Elias is a 50-something wood carver who tells us that he was once an Italian sailor, in a past life. He is a martial arts enthusiast; he plays the treble recorder; and he never lets a drop of water pass his lips, preferring to live on coca-cola. (Seriously: this man has drunk nothing but coca-cola and fizzy lemonade for six years… and yet he is still alive!)
Before buying Maresia (which means Sea Spray) Elias spent a couple of years learning to sail in dinghies. Dinghies are a very good training ground, being much more responsive than a yacht.
Gean is a 20-something skate-boarder who grew up far from the sea in the countryside of Sao Paulo province. He had never sailed before he joined Elias in Salvador but he is now quite expert, and he is also in charge of navigation.
Before they met us these two fellows used to motor their dinghy ashore, but having been reprimanded Gean has now turned over a new leaf. Nick taught him to scull. And Roxanne, meanwhile, taught him many useful knots, demonstrating them in his lovely dreadlocks.
Gean and Elias sailed in company with us down the coast of Brazil. They plan eventually to cruise to the Caribbean.
They are hoping to start a blog – and when they do we will post the link here.
A Couple of Right Charmers
What can I say about John and Fran? They’re adorable; they’re incorrigible; they’re the best double act we’ve met in years. And as for Ninth Charm…
“Wow! D’you mean to say you’ve sailed right round the world in that THING?”
John Scholberg hails originally from Blighty but has lived most of his life in Montreal. He earned his living shuffling figures and was once the owner of an entire shipload of coffee. Building “that thing” took 15 years, partly because he could only work on her during the summer. In the winter she vanished under piles of snow. If the undertaking was at all stressful it doesn’t show: John looks about fifty-something but is actually approaching seventy.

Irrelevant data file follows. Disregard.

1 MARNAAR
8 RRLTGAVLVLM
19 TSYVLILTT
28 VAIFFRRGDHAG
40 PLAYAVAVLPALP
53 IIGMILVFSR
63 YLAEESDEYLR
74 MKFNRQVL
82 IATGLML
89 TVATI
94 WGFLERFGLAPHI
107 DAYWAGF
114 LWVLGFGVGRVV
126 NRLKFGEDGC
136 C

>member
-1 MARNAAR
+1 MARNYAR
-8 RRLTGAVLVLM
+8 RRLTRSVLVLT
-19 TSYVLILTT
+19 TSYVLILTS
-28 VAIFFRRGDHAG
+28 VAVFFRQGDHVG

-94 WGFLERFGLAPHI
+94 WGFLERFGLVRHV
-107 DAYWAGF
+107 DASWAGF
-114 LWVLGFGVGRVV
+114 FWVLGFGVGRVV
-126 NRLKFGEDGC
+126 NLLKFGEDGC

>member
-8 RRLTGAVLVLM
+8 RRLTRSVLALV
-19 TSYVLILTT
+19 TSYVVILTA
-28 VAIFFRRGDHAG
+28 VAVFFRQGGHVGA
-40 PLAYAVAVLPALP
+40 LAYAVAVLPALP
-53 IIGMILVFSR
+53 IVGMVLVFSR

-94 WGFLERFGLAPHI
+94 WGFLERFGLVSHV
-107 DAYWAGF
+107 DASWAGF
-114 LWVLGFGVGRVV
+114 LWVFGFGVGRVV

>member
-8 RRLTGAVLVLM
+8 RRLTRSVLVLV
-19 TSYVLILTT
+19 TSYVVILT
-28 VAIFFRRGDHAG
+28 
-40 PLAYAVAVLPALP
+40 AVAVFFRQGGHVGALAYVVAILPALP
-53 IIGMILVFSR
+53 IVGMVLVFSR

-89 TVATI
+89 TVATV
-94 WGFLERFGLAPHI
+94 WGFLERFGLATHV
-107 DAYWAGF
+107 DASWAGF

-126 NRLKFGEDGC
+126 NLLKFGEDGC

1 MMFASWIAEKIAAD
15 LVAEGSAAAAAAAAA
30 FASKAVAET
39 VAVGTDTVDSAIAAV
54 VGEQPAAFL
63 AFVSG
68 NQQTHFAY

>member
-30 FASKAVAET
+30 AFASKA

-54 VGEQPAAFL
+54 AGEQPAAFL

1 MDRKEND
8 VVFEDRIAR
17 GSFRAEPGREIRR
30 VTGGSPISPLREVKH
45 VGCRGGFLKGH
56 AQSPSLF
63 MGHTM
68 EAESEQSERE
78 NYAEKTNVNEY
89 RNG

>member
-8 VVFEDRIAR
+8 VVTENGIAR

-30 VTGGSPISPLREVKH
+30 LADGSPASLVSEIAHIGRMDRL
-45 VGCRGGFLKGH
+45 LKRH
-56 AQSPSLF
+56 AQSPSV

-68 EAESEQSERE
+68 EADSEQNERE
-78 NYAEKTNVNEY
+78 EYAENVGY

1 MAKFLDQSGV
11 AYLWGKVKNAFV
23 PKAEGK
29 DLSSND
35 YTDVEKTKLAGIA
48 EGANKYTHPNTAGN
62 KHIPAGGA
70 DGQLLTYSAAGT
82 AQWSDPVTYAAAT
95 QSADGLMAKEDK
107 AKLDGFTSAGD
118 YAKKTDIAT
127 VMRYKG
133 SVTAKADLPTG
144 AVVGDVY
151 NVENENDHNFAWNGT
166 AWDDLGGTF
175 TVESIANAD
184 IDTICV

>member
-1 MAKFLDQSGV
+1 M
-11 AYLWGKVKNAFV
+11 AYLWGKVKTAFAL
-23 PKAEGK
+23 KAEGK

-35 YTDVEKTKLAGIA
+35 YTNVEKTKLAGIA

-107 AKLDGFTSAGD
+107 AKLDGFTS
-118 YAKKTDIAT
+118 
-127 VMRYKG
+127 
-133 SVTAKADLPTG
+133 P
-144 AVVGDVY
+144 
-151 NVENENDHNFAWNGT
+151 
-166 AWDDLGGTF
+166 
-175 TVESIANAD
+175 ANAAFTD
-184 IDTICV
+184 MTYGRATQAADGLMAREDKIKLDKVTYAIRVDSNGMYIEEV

John’s oppo is Fran (“We’re not a couple”) Slingerland – a forty-something woman with the energy of a teenager. Fran writes, sings, worries, shouts when the urge takes her… and hates people calling the trimaran a THING. “It’s a boat!” she yells.
Aw, come on, Fran! That’s not a boat. You FLEW past us!
Ninth Charm has a wing for a mast. She has a flying-boat hull.
She looks as frail as any boat could ever be – but she’s come right around the world; and she’s done it via the Cape of Good Hope.
Looks can be very deceptive!
The trimaran’s hull seems so slender and small that one expects to find very cramped conditions down below, but nothing could be further from the truth. The curved decks allow for a spacious saloon with double berths either side and a galley in the middle.
And this is the only boat we’ve ever come across with a long-drop BELOW DECKS! I think that even beats our arrangement – although ours has the best view.
John and Fran took us out for a spin, one day, and we had a look at the racing yachts. We were here, there and everywhere – skipping through the lee of the flash, super-expensive Farr 42, with its liveried crew all hiking hard on the rail; darting off to have a look at the old saveiro trading boat; zooming back again to sail through the fleet for a second time…
“They don’t like us doing this,” John remarked calmly. “They think we’re taking the piss.”
Ninth Charm is definitely the most exciting boat I’ve ever sailed (= the fastest) but whether I’d want to cross an ocean in her… Well, I guess I would, now that I’ve seen her and know her story. After all, she’s carried Fran and John in safety for 14 years.
Ninth Charm was designed by Dick Newick.
To follow her adventures and check-out Fran’s writing, visit the Ninth Charm website.
Two of Everything
After all these years, we’ve finally run into Pete Hill and his wife, Carly! We’ve been nearly bumping into each other since the South African days, when we were building Mollymawk and Pete, having just sold Badger, was building a twin-masted, junk-rigged catamaran. Since then he’s also owned a Freedom – which he rigged as a junk – but he’s now back on multihulls, with a second twin-masted junk rigged creation. This one is named after the famous desert-dwelling antelope of Carly’s homeland. If you take a look at the boat when she’s bows on, you’ll see why. With her sails goosewinged she’s a butterfly, but with just the masts poking up… she’s got the head gear of a gemsbok, or Oryx.
We will be writing more about Pete and Carly and their geen cat in the future, so for now i’ll just say what a pleasure it is to get together with likeminded sailors, whose emphasis is on simple, independent living and “sustainable cruising”.
Oryx has just spent three months up the Rio Uruguay, and the fruits of this adventure will no doubt be appearing in print somewhere, sometime.
To keep tabs on Pete and Carly visit their blog.